Miami Dolphins: 2014 Memorable Plays

Dan MarinoGetty Images
Score: Dolphins 28, Jets 24
Date: Nov. 27, 1994
Site: The Meadowlands

We have a winner. Dan Marino's fake spike in 1994 against the rival New York Jets garnered nearly 80 percent of the votes as the most memorable play in Miami Dolphins history -- and I agree with the selection.

For starters, there is no debating that Marino is the best player in Dolphins history, and this was the most memorable play of his storied career. Marino had everyone fooled by yelling "Clock! Clock! Clock!" before throwing a perfect back-shoulder throw to receiver Mark Ingram for a game-winning touchdown. The Dolphins won despite trailing 17-0 in the third quarter.

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Which is the most memorable play in Dolphins' history?

  •  
    79%
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    16%
  •  
    5%

Discuss (Total votes: 33,173)

Marino's fake spike also had extra meaning. It helped propel the Dolphins to the playoffs during the 1994 season and also tore the Jets apart. Miami went on to finish 10-6 and win the AFC East after this November game. New York lost five in a row to end the season, finishing with a 6-10 record. Yes, this was a time when the Dolphins, led by Marino, were regulars in the playoffs.

This is not to discredit the other two finalists. Hall of Fame coach Don Shula's hook-and-lateral call in January 1982 was a perfect play. But it happened in the second quarter of a playoff game the Dolphins eventually lost to the San Diego Chargers.

Greg Camarillo's 64-yard touchdown catch in 2007 might be the most exciting overtime play in franchise history. But the Dolphins were 1-15 that year. There were no high stakes other than to avoid the embarrassment of being the NFL's first 0-16 team. (By the way, the Detroit Lions set that mark the following year.) Also, the quarterback on Miami's overtime play was Cleo Lemon. You're going to choose Lemon's best play over Marino's best play?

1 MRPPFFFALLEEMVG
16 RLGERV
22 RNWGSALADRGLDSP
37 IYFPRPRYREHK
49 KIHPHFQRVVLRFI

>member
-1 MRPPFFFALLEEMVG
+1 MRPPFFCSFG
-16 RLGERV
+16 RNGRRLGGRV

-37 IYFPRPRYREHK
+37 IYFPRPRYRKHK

All in all, there have been many tremendous plays and tremendous players throughout Miami's storied history. The Dolphins' franchise has won two Super Bowls and still boasts the only undefeated NFL team to win a championship. And now, after a tough run over the past five seasons, Miami fans hope the Dolphins will create more good memories sooner rather than later.

Special thanks to all the fans who participated this week.
Greg CamarilloJoe Rimkus Jr./Miami Herald/Getty Images
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This is the final of three plays nominated as the most memorable play in team history. Earlier this week we featured Miami Dolphins Hall of Fame quarterback Dan Marino's fake spike play against the New York Jets in 1994 and Hall of Fame coach Don Shula's "Hook and Lateral" play call in the divisional playoffs in 1982. Please vote for your choice as the Dolphins’ most memorable play.

Score: Dolphins 22, Ravens 16 (OT)
Date: Dec. 16, 2007 Site: Dolphin Stadium

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Which is the most memorable play in Dolphins' history?

  •  
    79%
  •  
    16%
  •  
    5%

Discuss (Total votes: 33,173)

At a time when no one should have cared about this game, the Miami Dolphins were in the national spotlight for all the wrong reasons. Miami, a proud franchise with two Super Bowl titles and the undefeated 1972 team, was on the verge of also becoming the first NFL team to finish 0-16. No team had accomplished the feat since the NFL expanded to 16 games in 1978.

The Dolphins were brutal in 2007. They averaged a measly 16.7 points per game and allowed 27.3 points per game. Cam Cameron was an awful choice as head coach and was fired after one season. The Dolphins also went through three starting quarterbacks in 2007 and lost their first 13 games -- often in blowout fashion.

Enter Week 15, where the Dolphins were again underdogs against the Baltimore Ravens. The Ravens were by no means world-beaters this season. They were 4-9 entering this contest. But Baltimore at least had talent, such a 1,000-yard rusher Willis McGahee and 1,000-yard receiver Derrick Mason on offense and future Hall of Famers Ray Lewis and Ed Reed on defense. Even in a down year, Baltimore was expected to win this game.

But in this game the Dolphins showed a resilience they had not shown all season. The Ravens jumped out to a 13-3 lead at halftime, and the Dolphins unexpectedly rallied in the second half behind quarterback Cleo Lemon (315 yards, one touchdown) and the game was tied 16-16 at the end of regulation.

In overtime, Lemon sent shockwaves throughout the NFL when he connected with receiver Greg Camarillo for a 64-yard touchdown throw to beat Baltimore and deliver Miami’s only win of the season. Lemon and Camarillo are two forgotten names when you think of the history of the Dolphins. But they prevented Miami from experiencing one of the most embarrassing chapters in franchise history.